This past weekend Elaine and I made a trip to MacRitchie Reservoir Park, one of the Singapore parks that has been on our list for some time. Singapore has several fresh water reservoirs in its interior, which provide water for the city. The water basin areas also serve as nature reserves and parks for some limited recreation, not unlike many water reservoirs in The States. The reservoirs are also a keystone of Singapore history. Singapore was the largest military base in the world in the British Empire prior to World War II, and a strategic center for Southeast Asia. However, the Japanese, with a smaller invading force than the British defence, was able to force capitulation after only a month of battle because they were able to capture the areas surrounding the reservoirs, and disrupt the water supply to Singapore.
Tree Top Walk
Our main interest in MacRitchie was to do a "hike" in a more rural area, but also see and walk on the Tree Top Walk, an elevated bridge across a small gorge in the park. (Truth told, you are never too far from the city anywhere in Singapore.) The bridge is about 250m in length, although the "walk" follows a boardwalk through the jungle area (some areas are boggy), which is about 1.2 Km in total. To reach the Tree Top Walk requires about 4.5 Km, and another 4 or 5 Km to get back, so all told, our hike was north of 10 Km. The journey took us in a complete loop around the edges of MacRitchie Reservoir. It took us about 4 hours.
|Jim & Elaine on the MacRitchie Park Tree Top Walk|
|Tree Top Walk bridge-- The TTW is a narrow suspension bridge (yes, a little sway). Patrons are required to go a single direction, no returns as it is rather narrow. A ranger monitors the bridge at one end, and access is locked during non-open hours.|
The weather was cloudy, and a very slight rain brought a few drops on occasion during the afternoon. This may sound bad, but actually the walk would have been unbearably hot if it had been a bright sunny day. Despite the high humidity in Singapore city proper, it was noticeably more humid in the jungle forest of MacRitchie. By the end of the walk, I was as soaked as I might have been if we had been caught in a real Singapore downpour, with not overwhelming exertion. Distances here can be deceiving-- a short distance can seem much longer because of the heat and humidity.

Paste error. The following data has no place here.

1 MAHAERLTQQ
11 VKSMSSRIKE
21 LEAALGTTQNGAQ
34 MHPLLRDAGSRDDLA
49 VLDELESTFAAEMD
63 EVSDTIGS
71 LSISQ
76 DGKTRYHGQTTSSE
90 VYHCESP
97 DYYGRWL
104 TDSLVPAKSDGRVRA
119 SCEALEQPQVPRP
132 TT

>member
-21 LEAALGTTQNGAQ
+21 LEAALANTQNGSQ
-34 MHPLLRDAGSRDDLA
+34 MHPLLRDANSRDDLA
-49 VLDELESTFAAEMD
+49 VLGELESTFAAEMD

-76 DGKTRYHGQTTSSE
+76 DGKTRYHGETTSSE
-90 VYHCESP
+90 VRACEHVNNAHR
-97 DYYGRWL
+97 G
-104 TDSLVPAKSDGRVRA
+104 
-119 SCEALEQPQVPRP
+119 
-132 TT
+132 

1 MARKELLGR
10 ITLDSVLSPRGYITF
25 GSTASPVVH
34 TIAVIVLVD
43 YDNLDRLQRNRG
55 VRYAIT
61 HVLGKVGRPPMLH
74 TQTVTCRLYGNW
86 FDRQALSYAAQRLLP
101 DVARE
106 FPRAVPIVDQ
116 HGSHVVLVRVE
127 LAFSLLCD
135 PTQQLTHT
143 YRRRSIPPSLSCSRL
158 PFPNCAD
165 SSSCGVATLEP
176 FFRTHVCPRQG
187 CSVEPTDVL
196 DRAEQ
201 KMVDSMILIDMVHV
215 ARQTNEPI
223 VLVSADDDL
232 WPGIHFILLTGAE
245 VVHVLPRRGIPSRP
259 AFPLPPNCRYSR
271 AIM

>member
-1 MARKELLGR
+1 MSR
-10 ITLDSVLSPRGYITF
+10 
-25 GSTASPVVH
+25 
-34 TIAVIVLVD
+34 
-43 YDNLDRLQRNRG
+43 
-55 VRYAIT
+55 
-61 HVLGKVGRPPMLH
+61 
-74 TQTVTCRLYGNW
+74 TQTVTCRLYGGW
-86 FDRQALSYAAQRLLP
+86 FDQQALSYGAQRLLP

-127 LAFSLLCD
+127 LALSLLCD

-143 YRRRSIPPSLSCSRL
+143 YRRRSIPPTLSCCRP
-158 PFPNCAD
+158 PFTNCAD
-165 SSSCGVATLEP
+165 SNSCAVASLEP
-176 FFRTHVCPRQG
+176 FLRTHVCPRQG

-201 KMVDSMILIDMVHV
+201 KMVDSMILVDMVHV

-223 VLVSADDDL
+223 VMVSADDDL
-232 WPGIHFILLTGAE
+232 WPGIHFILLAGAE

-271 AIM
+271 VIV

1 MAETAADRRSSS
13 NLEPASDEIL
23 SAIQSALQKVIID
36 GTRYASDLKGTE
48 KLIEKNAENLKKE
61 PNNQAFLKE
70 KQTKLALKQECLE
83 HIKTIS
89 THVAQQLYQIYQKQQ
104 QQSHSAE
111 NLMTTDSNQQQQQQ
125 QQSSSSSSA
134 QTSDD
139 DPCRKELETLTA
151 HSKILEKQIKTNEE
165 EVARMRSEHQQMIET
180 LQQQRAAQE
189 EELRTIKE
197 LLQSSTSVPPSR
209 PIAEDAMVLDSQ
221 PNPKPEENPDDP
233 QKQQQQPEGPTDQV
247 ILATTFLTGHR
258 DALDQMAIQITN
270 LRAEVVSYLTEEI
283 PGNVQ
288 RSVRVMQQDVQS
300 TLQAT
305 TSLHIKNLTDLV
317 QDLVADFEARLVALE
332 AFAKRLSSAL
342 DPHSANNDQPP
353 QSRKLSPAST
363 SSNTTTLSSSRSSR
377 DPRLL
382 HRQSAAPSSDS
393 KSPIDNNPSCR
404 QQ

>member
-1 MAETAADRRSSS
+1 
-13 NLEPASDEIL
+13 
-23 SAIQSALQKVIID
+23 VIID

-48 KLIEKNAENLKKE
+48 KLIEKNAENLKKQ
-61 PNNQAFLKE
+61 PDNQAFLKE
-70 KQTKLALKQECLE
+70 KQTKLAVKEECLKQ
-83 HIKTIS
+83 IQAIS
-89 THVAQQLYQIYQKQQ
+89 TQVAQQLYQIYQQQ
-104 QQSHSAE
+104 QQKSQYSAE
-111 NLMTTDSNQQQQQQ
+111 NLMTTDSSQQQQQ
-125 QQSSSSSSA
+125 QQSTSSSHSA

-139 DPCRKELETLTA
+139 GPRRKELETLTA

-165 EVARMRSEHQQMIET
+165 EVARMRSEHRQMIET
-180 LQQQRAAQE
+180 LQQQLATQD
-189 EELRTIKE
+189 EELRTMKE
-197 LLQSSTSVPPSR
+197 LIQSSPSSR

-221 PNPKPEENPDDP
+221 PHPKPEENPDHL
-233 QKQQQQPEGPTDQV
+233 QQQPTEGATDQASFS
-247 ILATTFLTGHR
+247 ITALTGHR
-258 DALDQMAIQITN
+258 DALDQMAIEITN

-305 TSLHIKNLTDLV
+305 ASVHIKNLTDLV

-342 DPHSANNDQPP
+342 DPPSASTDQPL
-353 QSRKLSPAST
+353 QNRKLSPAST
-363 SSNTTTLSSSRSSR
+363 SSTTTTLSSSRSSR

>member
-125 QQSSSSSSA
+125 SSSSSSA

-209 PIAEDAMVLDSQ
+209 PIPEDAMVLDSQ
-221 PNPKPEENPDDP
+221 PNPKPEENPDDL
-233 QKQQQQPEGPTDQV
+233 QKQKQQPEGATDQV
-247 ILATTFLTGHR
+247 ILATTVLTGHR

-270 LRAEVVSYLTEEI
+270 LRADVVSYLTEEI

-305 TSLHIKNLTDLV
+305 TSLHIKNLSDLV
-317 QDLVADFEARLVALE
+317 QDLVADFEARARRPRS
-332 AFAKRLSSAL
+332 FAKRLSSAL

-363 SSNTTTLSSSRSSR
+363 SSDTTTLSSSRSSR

Mystery Shoe Failures
Apparently the trails around MacRitchie are quite rugged, or mysteriously hard on shoes. We probably passed as many as a dozen different shoe soles along the path-- pieces of shoes from blow-outs along the way. Fortunately, unlike the shoes along the Washington state coast, there were no feet in these shoes-- just the rubber/plastic sole parts. What causes these failures? Nike should investigate.
|MacRitchie Reservoir Park-- the jungle trail|
No Fly Fishermen Allowed
As I discussed in an earlier post, fresh water fly fishing in Singapore is nearly illegal. I got to see this first hand at MacRitchie Reservoir. That's not to say it is totally illegal here. Here's the information:
As it says, the allowable fishing area starts here:
The vertical sign post some ways down the shore is the first sign. All other areas around the reservoir appear to be restricted. To fly fish in this area requires a good roll cast, or use of a switch rod, as the walking path behind the approved area is pretty close for a back cast. I'm also pretty sure the fish in the reservoir probably avoid this section. Any of those that failed to do so, disappeared.
The restrictions don't stop everyone...
I was pleased to see some promotion of Catch And Release practices:
|Long-tailed Macaque Monkey-- Humans aren't the only ones at MacRitchie park. There are also golfers enjoying use of the golf course along one side of MacRitchie.|
But, restricting fishing to a 50 meter stretch of reservoir is probably the greatest conservation measure for fish, short of prohibiting fishing entirely. Other aquatic activities are permissible on the reservoir. There is a significant rowing course (with a boat house for the rowing shells) with buoys, and kayaking is done as well.
|The rowing course at MacRitchie|